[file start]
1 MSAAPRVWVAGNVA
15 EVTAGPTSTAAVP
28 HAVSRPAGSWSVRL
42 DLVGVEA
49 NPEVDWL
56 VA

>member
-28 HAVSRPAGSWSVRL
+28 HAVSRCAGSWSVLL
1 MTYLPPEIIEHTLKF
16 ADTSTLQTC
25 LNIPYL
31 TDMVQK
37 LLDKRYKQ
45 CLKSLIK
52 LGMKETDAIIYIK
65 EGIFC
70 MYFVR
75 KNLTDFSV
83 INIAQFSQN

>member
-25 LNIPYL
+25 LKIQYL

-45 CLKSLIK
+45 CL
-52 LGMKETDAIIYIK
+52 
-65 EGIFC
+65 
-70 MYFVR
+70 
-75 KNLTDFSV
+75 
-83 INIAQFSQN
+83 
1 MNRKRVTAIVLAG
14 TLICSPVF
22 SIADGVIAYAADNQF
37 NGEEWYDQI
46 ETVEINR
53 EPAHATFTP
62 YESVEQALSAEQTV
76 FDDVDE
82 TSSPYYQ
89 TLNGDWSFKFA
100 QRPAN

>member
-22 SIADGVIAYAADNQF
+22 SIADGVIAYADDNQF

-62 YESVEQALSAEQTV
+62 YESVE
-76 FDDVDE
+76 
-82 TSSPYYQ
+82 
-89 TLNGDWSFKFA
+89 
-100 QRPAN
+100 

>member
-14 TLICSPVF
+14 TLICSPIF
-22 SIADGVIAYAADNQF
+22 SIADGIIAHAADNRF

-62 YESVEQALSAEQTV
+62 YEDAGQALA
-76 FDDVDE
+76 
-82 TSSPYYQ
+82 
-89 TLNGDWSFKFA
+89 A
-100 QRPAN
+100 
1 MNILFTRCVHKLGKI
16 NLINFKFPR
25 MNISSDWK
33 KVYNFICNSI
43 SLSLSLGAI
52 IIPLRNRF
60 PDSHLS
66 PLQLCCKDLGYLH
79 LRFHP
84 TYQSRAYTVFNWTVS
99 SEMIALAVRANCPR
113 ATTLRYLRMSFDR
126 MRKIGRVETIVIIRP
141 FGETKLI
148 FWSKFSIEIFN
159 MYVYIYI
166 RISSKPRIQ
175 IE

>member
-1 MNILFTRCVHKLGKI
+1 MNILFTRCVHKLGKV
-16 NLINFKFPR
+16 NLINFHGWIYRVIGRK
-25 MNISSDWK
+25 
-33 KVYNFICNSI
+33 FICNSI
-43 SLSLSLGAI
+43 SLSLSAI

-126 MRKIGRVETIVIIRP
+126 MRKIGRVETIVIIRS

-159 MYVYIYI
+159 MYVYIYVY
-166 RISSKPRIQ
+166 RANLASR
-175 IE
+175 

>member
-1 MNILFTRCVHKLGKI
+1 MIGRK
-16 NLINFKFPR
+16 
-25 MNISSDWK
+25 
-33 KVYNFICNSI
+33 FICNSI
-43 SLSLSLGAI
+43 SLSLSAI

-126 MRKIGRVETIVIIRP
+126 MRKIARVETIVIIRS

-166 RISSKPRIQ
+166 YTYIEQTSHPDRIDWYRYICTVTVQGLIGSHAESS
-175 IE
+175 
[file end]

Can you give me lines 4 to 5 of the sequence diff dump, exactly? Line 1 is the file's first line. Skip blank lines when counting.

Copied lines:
42 DLVGVEA
49 NPEVDWL